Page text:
The first thing you need to do is make sure your security on your new server is set up correctly. For my case I had to move about 20 web sites from a shared hosting account (where security was managed for me) to a dedicated hosting account (where I had to implement the security myself). I am not going to elaborate on what I had to do for my security requirements, but for yours you will need to make sure that the appropriate directories have write access from PHP (or more likely the web server that PHP is running under). If you have a shared hosting account you can pretty much assume that this is taken care of for you and the files you upload via FTP will be given write access by apache.
Once your security issues are sorted out you are ready to move your stuff. What I did is I FTP'd all the files from my installation to my local drive. From there I would be free to modify what is needed. I also created an export from MySQL using myPHPAdmin. When I created my export I chose drop database and drop table options, this way my new database was being created right from scratch. If you are installing to an existing database on your new server clearly you don't want the drop database option. I also pulled down this generated .sql file to my local box.
Now for the fun, a couple of quick steps and you'll be ready to start the move.
1. Go into the generated .sql file and do a search for your old path. For example mine was something like /home/a/b/c/jonny/html/serendipity/ then modify all instances of this string to where your new install is going to be. For example, my new install dir is something like /home/mma/public_html/
i.e. search and replace old install path with new install path in MySQL file.
2. If you are changing your table prefixes on your new install (you probably aren't), then change all these instances. My old was serendipity_mma_ and I decided to keep that, so no changes were necessary.
3. If you are changing your domain name, then make all of those changes. My old domain name was mma.gocurious.com and my new one is www.ufcresultslive.com, so I did the search and replace on all of those. Technically I didn't need to do this step as I am redirecting all traffic from my old domain to my new one anyway, but it's better to have it changed.
4. You are now finished with the .sql file, save it and remember where it is. You will need to upload and apply it later.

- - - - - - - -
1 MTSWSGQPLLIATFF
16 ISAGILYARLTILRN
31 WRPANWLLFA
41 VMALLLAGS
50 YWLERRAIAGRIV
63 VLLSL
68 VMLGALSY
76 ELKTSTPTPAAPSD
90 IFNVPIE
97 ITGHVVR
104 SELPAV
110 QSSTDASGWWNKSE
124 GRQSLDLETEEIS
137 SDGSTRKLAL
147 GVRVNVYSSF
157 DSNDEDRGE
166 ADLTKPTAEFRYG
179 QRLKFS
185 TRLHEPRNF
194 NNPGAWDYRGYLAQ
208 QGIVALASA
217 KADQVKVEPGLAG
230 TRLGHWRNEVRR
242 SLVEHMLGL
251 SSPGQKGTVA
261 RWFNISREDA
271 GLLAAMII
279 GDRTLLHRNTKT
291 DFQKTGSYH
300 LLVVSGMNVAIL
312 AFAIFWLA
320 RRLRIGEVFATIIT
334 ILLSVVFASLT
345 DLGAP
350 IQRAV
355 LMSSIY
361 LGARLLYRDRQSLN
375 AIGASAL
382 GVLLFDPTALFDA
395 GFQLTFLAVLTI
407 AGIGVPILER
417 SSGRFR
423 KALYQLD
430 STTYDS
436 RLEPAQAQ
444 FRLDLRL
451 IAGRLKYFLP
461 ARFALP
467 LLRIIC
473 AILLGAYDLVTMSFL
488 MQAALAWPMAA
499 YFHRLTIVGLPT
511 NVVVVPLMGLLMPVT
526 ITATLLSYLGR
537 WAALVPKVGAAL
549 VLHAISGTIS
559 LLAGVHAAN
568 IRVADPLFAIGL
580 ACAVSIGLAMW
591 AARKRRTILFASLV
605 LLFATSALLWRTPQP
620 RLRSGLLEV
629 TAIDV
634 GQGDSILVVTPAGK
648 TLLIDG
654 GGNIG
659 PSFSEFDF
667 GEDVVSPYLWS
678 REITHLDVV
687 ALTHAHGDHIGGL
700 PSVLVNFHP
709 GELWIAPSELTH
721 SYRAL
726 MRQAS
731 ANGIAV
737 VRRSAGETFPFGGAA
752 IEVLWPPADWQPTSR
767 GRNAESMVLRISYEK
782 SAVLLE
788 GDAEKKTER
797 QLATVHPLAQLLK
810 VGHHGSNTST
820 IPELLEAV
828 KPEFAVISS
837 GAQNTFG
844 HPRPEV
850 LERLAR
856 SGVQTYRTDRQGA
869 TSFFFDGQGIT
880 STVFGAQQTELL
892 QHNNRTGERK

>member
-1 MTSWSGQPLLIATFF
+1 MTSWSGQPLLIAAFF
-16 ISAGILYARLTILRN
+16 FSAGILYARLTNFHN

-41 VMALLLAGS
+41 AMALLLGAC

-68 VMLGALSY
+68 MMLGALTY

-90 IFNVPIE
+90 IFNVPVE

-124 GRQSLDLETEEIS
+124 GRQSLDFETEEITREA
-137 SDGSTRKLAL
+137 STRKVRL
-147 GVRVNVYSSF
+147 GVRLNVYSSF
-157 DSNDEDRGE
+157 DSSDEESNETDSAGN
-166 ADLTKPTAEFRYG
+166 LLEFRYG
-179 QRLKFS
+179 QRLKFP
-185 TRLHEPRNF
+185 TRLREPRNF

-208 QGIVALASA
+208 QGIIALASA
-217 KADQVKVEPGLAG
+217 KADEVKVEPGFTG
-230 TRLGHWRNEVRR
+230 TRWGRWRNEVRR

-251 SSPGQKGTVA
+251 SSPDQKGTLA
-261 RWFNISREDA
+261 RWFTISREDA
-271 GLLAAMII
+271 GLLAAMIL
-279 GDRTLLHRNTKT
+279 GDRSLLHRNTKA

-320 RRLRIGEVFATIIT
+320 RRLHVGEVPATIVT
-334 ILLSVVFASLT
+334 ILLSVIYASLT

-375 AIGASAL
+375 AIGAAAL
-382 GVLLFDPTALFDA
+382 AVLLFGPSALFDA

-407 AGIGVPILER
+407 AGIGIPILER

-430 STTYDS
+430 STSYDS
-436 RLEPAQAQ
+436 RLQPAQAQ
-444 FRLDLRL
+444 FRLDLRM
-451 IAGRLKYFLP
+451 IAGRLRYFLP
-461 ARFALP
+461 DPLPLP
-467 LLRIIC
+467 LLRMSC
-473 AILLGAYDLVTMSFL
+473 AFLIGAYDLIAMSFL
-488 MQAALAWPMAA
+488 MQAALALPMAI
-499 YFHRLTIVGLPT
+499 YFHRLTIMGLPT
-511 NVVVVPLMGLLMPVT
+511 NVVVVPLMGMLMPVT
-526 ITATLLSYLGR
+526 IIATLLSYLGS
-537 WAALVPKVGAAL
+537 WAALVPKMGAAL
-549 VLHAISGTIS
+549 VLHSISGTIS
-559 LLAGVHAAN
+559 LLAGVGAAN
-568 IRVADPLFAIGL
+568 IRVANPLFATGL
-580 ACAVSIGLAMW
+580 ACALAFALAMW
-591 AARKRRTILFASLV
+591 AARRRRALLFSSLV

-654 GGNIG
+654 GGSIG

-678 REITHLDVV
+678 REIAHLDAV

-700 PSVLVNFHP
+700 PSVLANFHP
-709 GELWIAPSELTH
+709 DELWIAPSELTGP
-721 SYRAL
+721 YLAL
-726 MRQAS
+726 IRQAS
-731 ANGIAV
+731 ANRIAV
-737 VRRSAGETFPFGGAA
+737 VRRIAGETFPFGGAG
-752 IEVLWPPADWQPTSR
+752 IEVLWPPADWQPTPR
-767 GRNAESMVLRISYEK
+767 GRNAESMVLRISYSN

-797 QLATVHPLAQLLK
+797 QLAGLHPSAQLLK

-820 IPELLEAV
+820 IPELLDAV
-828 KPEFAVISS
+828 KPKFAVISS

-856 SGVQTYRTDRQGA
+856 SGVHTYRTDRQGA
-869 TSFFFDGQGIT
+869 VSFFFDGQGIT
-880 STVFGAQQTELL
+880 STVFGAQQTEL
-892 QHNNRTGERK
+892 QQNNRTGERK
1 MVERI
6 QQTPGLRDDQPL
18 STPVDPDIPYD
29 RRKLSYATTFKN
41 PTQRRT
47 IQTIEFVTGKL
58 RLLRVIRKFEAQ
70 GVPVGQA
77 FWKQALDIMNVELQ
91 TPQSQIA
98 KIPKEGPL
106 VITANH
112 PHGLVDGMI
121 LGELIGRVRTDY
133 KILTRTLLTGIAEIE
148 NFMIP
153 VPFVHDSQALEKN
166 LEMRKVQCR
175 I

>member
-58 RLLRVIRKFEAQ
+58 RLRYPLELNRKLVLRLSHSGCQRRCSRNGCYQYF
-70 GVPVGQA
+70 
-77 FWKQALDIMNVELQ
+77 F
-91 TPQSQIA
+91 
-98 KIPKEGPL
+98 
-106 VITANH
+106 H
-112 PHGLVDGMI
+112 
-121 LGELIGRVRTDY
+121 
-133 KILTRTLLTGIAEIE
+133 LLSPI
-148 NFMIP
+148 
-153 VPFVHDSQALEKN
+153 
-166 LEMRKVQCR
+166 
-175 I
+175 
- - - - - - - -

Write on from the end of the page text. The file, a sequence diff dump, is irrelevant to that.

5. We now need to fix your serenendipity_config_local.php file. This is the file in serendipity which contains your database information (name and password), database prefix (serendipity_mma_ in my case) and all the other goodies that serendipity needs to connect to the db. Make sure that these values correspond to your values on your new database. You can now save your serendipity_config_local.php file.
6. You can now upload (probably via FTP or SFTP) your serendipity files to the new server.
7. We need to build your new database. How you do this will be specific to the tools that you have access to. If you are moving to a dedicated host then you can simply upload the .sql file and apply it via the MySQL command line tools. If you are moving to a new shared host then the myPHPAdmin import will only handle up to 2 meg. If your db is larger than 2 meg you will need to get a tool known as BigDump. Note that I have not used BigDump myself, but have read that it works quite well. BigDump essentially splits your sql into < 2MB chunks and applies them.
8. You're almost done, you've updated your config file, built your new db with all the changed info and uploaded it all to the server. All you need to do now is change your domain to point to the new server and wait for the change to take effect.
That's it. Congratulations you should have now succesfully moved Serendipity to your new server. When I did all of this my security wasn't set up properly, so I had to chmod some files temporarily to make them writable. The most notable was the config which was 700 I believe and since my FTP user and web user aren't the same I didn't have write access. Serendipity is nice enough to tell you when it can't write to a file.
Note: Always make sure that your new server is up and running and stable before cancelling your old account or deleting your files off your old server. I made that mistake and was down for about a day with a problem as a result. If I'd left my files on the old server I could have just switched my domain to point back at it while I figured the new problem.
Friday, September 21. 2007
Tuesday, August 28. 2007
In my previous entry I talked about this suite of applications from portableapps.com which can be installed to a memory stick (USB, Flash, whatever). All of the application info is stored on the stick and the host machine never needs to know about the apps...cool, right.
Well, I found a new addition to the Portable Apps family. It's called DOSBox. It's essentially a DOS emulator which runs right off the stick. I tried it out and was able to run Doom, Wolfenstein, Duke3d and others all in their glory. Apps can run in a window or fullscreen.
Below is a pic of Wolfenstein 3d
Wolfenstein 3d running in DOS Box Portable